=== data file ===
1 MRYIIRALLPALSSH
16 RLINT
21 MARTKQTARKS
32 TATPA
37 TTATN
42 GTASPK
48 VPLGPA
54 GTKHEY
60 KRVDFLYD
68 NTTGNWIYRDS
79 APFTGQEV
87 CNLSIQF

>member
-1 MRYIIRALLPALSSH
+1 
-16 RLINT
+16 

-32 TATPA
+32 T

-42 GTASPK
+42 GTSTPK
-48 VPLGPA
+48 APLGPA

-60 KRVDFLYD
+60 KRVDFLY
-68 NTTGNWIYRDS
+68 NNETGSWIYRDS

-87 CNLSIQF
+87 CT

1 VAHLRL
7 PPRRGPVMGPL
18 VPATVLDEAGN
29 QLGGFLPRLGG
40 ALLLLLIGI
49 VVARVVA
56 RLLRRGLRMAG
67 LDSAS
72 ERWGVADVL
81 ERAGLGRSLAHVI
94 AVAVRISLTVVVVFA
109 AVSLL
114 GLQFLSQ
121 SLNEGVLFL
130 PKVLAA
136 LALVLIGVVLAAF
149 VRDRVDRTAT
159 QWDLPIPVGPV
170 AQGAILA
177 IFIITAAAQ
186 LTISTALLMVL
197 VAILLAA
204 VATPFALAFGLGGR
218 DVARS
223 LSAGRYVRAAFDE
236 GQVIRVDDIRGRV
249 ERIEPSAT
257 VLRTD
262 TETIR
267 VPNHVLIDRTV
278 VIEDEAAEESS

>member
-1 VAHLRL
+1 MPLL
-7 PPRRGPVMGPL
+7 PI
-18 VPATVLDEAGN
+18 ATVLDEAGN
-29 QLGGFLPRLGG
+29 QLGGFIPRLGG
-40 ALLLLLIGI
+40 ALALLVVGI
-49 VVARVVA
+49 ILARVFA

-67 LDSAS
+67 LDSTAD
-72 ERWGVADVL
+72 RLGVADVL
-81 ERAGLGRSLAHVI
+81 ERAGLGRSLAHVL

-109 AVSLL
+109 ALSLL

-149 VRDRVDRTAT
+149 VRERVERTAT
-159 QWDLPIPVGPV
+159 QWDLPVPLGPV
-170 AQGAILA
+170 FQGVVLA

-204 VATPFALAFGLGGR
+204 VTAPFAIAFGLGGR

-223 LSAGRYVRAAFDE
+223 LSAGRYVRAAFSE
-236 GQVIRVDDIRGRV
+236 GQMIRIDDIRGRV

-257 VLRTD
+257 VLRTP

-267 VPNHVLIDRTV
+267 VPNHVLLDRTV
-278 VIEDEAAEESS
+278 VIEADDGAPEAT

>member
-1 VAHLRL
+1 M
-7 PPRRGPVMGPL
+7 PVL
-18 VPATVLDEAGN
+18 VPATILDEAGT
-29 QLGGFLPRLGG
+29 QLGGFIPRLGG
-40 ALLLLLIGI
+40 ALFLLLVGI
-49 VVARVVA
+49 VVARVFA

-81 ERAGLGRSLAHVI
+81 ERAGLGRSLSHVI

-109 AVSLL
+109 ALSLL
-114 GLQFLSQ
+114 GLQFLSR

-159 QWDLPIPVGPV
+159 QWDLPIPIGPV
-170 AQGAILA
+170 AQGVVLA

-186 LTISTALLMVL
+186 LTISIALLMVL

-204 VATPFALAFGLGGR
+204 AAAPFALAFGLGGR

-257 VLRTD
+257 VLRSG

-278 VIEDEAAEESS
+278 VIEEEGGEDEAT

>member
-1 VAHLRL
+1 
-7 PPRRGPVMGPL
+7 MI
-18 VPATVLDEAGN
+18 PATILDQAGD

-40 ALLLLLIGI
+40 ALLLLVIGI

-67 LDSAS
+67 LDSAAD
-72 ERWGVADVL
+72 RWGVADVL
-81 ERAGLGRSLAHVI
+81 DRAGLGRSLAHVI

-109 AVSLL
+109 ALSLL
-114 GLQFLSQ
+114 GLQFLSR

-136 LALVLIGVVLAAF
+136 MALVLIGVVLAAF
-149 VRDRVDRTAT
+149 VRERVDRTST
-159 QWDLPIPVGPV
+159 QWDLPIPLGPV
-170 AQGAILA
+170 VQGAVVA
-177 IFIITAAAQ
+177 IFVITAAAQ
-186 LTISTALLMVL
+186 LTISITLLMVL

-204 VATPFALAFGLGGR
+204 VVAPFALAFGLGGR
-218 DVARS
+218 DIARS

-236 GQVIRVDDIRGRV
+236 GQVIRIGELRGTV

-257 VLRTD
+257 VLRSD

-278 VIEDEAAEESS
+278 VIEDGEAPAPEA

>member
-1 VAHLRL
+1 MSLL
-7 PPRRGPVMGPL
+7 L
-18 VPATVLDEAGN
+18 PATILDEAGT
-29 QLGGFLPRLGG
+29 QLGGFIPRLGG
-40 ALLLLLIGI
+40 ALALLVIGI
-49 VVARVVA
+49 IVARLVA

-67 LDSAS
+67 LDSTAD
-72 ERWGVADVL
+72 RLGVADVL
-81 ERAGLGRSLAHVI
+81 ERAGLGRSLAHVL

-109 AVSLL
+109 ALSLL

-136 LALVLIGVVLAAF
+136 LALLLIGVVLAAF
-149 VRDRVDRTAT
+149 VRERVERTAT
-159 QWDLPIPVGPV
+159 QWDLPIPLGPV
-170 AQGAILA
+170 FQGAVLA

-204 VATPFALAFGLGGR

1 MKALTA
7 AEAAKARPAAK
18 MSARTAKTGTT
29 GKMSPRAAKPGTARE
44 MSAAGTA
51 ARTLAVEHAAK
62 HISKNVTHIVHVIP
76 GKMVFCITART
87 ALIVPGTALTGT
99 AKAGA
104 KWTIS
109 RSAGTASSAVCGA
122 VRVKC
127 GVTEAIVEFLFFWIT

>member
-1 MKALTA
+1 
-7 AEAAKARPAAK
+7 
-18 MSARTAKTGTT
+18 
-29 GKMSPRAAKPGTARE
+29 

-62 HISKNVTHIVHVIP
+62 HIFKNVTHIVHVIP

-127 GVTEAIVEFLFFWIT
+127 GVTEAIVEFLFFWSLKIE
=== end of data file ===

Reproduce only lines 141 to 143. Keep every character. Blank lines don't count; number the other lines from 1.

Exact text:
+67 LDSAAD
-72 ERWGVADVL
+72 RWGVADVL